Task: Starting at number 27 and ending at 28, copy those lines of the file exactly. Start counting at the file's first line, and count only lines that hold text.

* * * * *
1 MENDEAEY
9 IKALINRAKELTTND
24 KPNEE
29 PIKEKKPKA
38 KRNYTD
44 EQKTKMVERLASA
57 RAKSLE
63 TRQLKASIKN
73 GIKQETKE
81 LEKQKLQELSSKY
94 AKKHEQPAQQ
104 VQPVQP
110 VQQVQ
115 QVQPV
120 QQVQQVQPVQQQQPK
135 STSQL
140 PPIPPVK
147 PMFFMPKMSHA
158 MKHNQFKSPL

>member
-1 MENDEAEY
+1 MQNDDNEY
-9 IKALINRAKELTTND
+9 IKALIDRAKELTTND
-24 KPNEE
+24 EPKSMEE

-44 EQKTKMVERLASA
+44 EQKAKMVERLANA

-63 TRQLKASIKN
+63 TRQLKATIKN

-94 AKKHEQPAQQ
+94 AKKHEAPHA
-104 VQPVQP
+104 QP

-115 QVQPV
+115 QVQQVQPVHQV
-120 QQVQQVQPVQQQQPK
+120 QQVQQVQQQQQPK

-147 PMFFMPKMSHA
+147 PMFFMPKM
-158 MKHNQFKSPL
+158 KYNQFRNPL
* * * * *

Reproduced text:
-44 EQKTKMVERLASA
+44 EQKAKMVERLANA